The Israeli elections are over, thank God for small mercies. In the forty-one years I have lived in Israel, the social divide and fragmentation have gone from bad to worse to downright intolerable. It’s now at a point where the only thing everyone agrees on is that the next elections will probably take place even before the newly elected Knesset (Israeli parliament) reaches mid-term mark.

At a time when the whole world sees Israel as public enemy no. 1, accusing it of such absurdities as being the worst violator of women’s rights, and Western universities boycott Israeli products left and right, Israel is busy with internal bickering instead of doing what any sensible nation would do—come together and face the challenge.

We all experience differences and disputes in our personal lives. I don’t agree with everything my wife says or thinks, and neither does she with me. Sometimes I have disputes with my children, and we get infuriated with each other. But we’re family! No matter what, we will not alienate ourselves from one another.

In post elections Israel, there is a chasm between the sides, as well as anger that is slow to subside, and hard to contain. This is the complete opposite of the way Israel should conduct itself.

We tend to forget, but unity is the heart and soul of our nation. When we condone internal fragmentation, we undermine the very heart of Judaism. There is good reason why Israeli president, Reuven Rivlin, concluded his speech at the inauguration of the new Knesset on March 31 saying, “In the name of the Israeli people, I pray that brotherhood and unity will be instilled between you, and you will, with humility, make wise and courageous decisions.” I think it’s time for Israel to give it an honest chance. We need a new kind of politics, something I would call “family-style politics.”

In a family, the basic premise is that everyone loves one another and no one’s interests are deliberately overlooked. And yet, a family must determine its budget, needs, and priorities according to its abilities. In Israel, we’ve come to a state where this approach to governance is vital for the very survival of our society and country.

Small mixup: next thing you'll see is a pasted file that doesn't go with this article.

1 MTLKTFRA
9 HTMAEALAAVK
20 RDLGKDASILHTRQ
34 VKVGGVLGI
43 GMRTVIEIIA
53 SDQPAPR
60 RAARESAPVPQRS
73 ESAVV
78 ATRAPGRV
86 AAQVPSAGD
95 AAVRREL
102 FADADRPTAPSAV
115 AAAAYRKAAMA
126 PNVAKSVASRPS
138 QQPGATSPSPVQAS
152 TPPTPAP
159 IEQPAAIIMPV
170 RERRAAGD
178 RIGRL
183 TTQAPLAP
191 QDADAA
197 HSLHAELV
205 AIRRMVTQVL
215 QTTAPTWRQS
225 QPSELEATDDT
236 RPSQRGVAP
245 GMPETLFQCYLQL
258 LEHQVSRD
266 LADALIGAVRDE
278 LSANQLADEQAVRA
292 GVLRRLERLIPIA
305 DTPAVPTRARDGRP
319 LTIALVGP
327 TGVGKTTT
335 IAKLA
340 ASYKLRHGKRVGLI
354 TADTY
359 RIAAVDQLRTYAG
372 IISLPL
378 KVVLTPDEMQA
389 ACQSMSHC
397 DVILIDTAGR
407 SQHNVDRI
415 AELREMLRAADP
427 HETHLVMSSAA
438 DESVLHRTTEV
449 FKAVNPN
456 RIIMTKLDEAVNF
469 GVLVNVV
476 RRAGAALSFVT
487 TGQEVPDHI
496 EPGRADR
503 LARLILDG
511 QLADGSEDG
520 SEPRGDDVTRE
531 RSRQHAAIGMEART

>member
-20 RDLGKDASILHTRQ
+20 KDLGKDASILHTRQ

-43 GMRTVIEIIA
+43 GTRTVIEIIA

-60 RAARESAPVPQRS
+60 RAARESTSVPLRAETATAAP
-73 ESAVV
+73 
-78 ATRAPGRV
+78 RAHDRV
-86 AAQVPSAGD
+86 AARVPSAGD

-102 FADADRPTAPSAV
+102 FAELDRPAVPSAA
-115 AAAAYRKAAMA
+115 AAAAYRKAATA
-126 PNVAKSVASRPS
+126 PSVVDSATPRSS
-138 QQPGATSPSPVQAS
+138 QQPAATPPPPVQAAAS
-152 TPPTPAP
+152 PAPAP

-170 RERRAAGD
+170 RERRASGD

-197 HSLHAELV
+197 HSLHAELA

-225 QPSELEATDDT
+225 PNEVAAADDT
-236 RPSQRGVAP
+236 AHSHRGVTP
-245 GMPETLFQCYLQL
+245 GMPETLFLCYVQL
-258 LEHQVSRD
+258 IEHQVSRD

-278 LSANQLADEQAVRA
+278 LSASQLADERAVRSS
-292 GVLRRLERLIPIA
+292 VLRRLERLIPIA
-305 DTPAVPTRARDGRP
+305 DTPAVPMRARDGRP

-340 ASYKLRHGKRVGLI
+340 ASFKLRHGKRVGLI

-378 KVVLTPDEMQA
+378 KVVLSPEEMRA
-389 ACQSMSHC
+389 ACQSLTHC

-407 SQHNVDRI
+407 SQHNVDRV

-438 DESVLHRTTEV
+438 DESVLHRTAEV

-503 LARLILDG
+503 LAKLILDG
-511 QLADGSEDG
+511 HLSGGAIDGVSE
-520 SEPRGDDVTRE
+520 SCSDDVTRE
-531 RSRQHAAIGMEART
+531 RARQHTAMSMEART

When each faction tries to grab the largest chunk of taxpayers’ money, no government can last. The only way we will be able to solve our problems is if we establish relations of mutual responsibility and unity in Israel, and work out our challenges just like a family. At the end of the day, we really are connected, and acting otherwise derides us all into a horde of looters.
I’m well aware that this may sound naïve and unrealistic. And yet, I am convinced that no other attitude will work, and Israelis have never tried working together, at least not really.

I’d even go as far as to say that the family model is required not just for Israel. The entire world is working in crisis mode and can’t find a way out. Has there been even one decision in recent years, by the G7, G8, G20, G-whatever that has been implemented successfully? And if there has, how has it helped? Are we better off now? Are we safer or more at peace?
Clearly, the answer to all the above is no. But it is so only because we’re trying to destroy each other instead of working to support each other. The world has plenty of food, and natural resources to last ad infinitum, but every country is doing its best to prevent the abundance from everyone else.

There is a different way and it’s already begun: In Israel, the Arvut (mutual guarantee) movement has been conducting discussion circles and Round Table symposiums throughout the country. These efforts have shown that when people put their differences aside in order to find a union based on mutual endorsement rather than criticism, they build among them a bond that connects orthodox with secular, Jews with Arabs, and leftists with rightists.

However, this is only the beginning. It is a beautiful example, but still far from truly relating to each other as family. We have to keep working toward it because it is the call of the hour in Israel, all over the world, and among all people and nations. This is the kind of human society that we should strive for. And as an Israeli, I suggest we start at home.